The Mans Cap C.1191 - 1480
The "Cap" started to be worn during the time
of Richard I. It consisted of round crown with an upstanding brim and
was referred to as a "Cap of Dignity" or "Chapeau of Estate." Richard
himself had one at his coronation in red silk and ermine. During his
visit to Cyprus in 1190 it was documented that he wore a cap that was
"Scarlet and embroidered in gold, of animals."
During the time of Henry III, the King of Navarre was documented wearing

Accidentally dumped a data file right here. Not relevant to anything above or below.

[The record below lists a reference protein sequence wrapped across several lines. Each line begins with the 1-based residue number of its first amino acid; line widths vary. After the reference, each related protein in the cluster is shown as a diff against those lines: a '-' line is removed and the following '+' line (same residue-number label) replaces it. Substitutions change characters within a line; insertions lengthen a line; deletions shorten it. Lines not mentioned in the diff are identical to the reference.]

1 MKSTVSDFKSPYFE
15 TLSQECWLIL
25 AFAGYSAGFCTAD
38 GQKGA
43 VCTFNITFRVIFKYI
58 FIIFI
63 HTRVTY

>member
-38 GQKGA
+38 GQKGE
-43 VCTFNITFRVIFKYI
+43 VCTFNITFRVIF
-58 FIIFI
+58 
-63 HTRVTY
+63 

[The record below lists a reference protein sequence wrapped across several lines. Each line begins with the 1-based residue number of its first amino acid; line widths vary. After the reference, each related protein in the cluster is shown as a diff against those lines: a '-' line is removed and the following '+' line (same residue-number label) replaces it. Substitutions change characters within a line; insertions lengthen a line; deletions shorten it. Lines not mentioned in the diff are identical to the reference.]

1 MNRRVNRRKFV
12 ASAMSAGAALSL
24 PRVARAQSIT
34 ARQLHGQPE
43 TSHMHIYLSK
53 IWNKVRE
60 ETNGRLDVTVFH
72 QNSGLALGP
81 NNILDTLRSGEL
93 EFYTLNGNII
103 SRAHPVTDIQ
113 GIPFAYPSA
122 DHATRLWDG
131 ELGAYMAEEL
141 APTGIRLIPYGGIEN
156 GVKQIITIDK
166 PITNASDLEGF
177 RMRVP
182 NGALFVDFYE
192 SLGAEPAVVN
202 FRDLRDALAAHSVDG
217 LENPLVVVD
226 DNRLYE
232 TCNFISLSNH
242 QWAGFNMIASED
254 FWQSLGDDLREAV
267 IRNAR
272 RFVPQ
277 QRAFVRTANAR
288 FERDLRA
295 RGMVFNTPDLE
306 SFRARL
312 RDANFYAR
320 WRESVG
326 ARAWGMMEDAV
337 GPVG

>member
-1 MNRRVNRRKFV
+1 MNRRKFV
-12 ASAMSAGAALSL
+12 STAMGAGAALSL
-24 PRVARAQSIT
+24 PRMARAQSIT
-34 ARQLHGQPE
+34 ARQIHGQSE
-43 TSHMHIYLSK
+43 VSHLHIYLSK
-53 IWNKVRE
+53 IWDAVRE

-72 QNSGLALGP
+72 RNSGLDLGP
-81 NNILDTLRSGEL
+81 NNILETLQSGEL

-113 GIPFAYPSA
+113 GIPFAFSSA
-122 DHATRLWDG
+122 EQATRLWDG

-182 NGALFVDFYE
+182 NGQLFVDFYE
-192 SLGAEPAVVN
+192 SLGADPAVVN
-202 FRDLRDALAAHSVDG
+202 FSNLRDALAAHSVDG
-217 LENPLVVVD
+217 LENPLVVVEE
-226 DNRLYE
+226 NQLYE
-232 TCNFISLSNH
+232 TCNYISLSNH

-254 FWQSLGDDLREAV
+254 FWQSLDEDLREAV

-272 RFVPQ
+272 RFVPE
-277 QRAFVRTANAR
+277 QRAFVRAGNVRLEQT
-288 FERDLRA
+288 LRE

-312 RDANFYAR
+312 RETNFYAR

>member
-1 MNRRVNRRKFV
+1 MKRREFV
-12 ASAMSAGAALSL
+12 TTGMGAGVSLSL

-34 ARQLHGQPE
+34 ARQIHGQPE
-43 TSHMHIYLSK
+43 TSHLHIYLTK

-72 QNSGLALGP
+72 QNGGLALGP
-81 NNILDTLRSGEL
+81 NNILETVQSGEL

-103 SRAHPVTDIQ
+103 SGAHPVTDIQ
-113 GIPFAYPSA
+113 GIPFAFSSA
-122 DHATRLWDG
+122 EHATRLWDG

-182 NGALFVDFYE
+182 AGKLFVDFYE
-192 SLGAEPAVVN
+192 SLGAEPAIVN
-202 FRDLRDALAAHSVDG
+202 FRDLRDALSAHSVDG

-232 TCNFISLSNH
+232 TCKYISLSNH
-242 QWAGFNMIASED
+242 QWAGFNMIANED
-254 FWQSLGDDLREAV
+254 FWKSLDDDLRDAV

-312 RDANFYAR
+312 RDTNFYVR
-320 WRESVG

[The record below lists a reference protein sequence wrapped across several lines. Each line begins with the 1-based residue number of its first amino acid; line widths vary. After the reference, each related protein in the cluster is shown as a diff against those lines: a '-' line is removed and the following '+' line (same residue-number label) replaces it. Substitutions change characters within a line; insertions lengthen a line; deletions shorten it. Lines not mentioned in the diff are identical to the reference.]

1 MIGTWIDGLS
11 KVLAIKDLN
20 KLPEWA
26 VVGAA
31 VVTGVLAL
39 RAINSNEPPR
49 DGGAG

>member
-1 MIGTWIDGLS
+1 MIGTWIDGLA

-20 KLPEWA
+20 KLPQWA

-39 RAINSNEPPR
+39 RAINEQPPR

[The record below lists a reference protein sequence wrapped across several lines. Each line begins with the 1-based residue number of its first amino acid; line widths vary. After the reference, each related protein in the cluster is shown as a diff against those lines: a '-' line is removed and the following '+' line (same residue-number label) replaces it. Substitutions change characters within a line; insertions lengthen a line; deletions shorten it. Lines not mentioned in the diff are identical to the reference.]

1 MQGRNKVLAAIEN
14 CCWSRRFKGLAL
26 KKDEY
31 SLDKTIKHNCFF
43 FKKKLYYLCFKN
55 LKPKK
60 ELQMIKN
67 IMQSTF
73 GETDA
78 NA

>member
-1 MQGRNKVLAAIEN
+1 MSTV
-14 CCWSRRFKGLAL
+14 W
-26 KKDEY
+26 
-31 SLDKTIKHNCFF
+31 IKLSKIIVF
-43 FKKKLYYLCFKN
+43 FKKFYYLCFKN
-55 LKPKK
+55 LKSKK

his "Cap of Gold, and his knights wearing Caps of taffeta, embroidered."
By 1307 the Cap, with a point projecting from the front, was in general
use. Even into the 14th and 15th centuries men of all levels of society
wore the Cap in this style, peasants, Henchmen, Tinkers, Scholars,
Physicians, Architects, Merchants and Nobles. The Cap was also used for
coronations for the Sovereign of England, and always of crimson velvet
with white ermine on the brim.
Other hats worn during this period are Tall Hats, Broad Brimmed Hats of
Felt or Straw, Beaver Hats, The Bag Hat, Hood and Liripipe and the
favourite, the "Chaperon."
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